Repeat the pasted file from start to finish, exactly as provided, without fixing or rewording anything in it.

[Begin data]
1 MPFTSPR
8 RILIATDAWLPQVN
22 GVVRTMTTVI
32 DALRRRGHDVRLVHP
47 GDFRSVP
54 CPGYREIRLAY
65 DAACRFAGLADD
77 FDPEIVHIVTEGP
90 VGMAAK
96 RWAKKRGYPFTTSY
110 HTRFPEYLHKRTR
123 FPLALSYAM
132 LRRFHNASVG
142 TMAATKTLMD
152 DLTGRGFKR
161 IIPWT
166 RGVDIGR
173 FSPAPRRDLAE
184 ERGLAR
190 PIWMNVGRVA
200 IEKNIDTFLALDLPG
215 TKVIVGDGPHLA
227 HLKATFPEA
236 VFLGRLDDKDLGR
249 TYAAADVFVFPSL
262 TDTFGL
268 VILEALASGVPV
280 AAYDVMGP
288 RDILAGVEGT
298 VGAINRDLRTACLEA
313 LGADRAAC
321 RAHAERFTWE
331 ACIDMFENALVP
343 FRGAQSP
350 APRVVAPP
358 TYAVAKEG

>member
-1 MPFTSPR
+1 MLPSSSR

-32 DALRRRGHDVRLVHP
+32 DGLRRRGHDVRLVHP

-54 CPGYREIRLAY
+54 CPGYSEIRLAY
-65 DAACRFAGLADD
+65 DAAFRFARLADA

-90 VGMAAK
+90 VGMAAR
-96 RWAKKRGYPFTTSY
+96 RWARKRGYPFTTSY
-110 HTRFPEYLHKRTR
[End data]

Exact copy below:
1 MPFTSPR
8 RILIATDAWLPQVN
22 GVVRTMTTVI
32 DALRRRGHDVRLVHP
47 GDFRSVP
54 CPGYREIRLAY
65 DAACRFAGLADD
77 FDPEIVHIVTEGP
90 VGMAAK
96 RWAKKRGYPFTTSY
110 HTRFPEYLHKRTR
123 FPLALSYAM
132 LRRFHNASVG
142 TMAATKTLMD
152 DLTGRGFKR
161 IIPWT
166 RGVDIGR
173 FSPAPRRDLAE
184 ERGLAR
190 PIWMNVGRVA
200 IEKNIDTFLALDLPG
215 TKVIVGDGPHLA
227 HLKATFPEA
236 VFLGRLDDKDLGR
249 TYAAADVFVFPSL
262 TDTFGL
268 VILEALASGVPV
280 AAYDVMGP
288 RDILAGVEGT
298 VGAINRDLRTACLEA
313 LGADRAAC
321 RAHAERFTWE
331 ACIDMFENALVP
343 FRGAQSP
350 APRVVAPP
358 TYAVAKEG

>member
-1 MPFTSPR
+1 MLPSSSR

-32 DALRRRGHDVRLVHP
+32 DGLRRRGHDVRLVHP

-54 CPGYREIRLAY
+54 CPGYSEIRLAY
-65 DAACRFAGLADD
+65 DAAFRFARLADA

-90 VGMAAK
+90 VGMAAR
-96 RWAKKRGYPFTTSY
+96 RWARKRGYPFTTSY
-110 HTRFPEYLHKRTR